11.4 Improvement of Quantitative Analysis for Immersion Freezing Nucleation Experiments with MRI Cloud Simulation Chamber

Wednesday, 11 July 2018: 4:15 PM
Regency D (Hyatt Regency Vancouver)
Takuya Tajiri, MRI, Tsukuba, Japan; and M. Murakami and K. Yamashita

Heterogeneous ice nucleation can occur via several different mechanisms. Although some expressions of these mechanisms have been implemented into the numerical model and actively investigated the reproducibilities for weather forecasting and climate prediction, our fundamental knowledge of the primary ice formation is still not sufficient. The properties of the precipitating cloud systems are dependent upon the size distribution of cloud droplets for warm clouds and partitioning between supercooled droplets and ice crystals for cold clouds. Therefore, the activation processes of atmospheric aerosol functioning as cloud condensation nuclei (CCN) and ice nuclei (IN), which determine an initial droplet size distribution and number concentration of ice crystals, are important.

Immersion freezing mode is a key process for forming ice in mixed-phase clouds. The particles immersed in supercooled water contributing to heterogeneous ice nucleation at a certain freezing temperature should have been activated as an effective CCN before that. It is required to investigate by connecting the cloud droplet formation and the subsequent process of the ice crystal formation.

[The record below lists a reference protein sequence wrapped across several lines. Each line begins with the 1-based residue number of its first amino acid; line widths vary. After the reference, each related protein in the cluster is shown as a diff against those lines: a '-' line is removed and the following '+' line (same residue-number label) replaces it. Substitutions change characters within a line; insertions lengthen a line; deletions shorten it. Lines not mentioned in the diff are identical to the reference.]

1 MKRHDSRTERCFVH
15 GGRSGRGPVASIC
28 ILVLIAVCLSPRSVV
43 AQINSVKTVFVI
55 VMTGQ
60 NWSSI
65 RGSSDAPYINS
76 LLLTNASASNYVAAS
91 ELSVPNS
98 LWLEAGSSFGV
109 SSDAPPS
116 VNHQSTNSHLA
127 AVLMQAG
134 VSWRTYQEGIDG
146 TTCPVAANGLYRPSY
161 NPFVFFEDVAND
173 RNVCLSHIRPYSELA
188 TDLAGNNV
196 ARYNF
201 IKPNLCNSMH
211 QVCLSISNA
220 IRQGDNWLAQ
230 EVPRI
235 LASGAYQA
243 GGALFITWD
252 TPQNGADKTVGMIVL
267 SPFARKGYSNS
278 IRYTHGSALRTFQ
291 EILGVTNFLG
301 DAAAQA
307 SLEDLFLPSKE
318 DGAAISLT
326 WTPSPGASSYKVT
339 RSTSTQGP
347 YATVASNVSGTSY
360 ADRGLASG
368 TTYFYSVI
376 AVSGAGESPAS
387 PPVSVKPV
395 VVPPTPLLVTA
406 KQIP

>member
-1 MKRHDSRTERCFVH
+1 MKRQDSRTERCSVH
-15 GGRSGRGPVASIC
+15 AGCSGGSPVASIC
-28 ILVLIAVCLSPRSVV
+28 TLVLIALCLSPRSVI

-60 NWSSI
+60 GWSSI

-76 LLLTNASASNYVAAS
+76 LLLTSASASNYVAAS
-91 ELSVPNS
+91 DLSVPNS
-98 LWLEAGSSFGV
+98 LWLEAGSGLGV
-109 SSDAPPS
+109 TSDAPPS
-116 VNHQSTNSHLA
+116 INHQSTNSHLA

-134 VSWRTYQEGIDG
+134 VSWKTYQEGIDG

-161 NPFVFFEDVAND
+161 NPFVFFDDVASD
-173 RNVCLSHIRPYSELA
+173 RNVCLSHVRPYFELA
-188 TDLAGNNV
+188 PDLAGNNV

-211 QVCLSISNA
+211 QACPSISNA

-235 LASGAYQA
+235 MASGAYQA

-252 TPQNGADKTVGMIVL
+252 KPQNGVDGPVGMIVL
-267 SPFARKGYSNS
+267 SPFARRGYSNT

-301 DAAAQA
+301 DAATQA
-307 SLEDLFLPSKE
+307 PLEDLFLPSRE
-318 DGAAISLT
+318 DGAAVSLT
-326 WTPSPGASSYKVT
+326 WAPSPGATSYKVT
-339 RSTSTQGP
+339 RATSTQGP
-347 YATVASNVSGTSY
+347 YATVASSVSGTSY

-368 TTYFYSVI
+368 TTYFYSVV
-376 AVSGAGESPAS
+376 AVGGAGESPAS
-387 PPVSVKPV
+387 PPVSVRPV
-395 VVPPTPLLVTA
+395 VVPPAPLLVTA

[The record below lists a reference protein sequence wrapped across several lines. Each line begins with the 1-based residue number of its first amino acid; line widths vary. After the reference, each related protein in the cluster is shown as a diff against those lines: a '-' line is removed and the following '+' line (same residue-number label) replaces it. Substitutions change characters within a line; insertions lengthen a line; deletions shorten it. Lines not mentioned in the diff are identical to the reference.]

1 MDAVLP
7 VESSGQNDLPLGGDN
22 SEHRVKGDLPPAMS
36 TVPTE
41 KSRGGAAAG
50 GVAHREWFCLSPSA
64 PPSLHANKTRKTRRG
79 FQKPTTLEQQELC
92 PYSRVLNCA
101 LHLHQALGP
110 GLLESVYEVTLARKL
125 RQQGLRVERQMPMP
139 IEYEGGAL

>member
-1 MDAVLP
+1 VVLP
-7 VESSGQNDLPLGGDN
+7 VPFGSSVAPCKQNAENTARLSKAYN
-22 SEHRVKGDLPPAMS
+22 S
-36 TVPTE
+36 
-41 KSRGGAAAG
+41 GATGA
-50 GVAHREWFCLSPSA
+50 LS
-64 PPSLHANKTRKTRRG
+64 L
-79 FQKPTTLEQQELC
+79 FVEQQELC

A cloud simulation chamber facility run by the Meteorological Research Institute (MRI) has been used to investigate the details of the fundamental processes of cloud formation. Physicochemical properties, such as size distribution, cloud condensation nuclei and ice nuclei (IN) abilities of aerosol particles were measured using aerosol and cloud particle detectors and instruments. We focus on the temperature-deterministic ice nucleation active surface site (INAS) density as a method of description of the heterogeneous ice nucleation ability of Atmospheric aerosol. In this study, we attempted to improve the procedure of analysis and derivation of INAS.

In the adiabatic expansion experiment, the time evolution of both dry aerosol particle, cloud droplet and ice crystal size distribution are continuously measured throughout the before cloud formation, during the continued cooling, and after ice crystals formation. By closure analysis of those data, it is possible to distinguish the particles previously activated as CCNs and immersed in supercooled water, the particles activated as IN, and the interstitial particles still suspended in the chamber at any moment. Then, modified INAS is derived by appropriately evaluating total surface area of aerosol particles immersed in supercooled water at that moment. In calculating, we also consider about the fallout of each type of particles to the bottom of the chamber. We are currently progressing the quantitative evaluation of this method.

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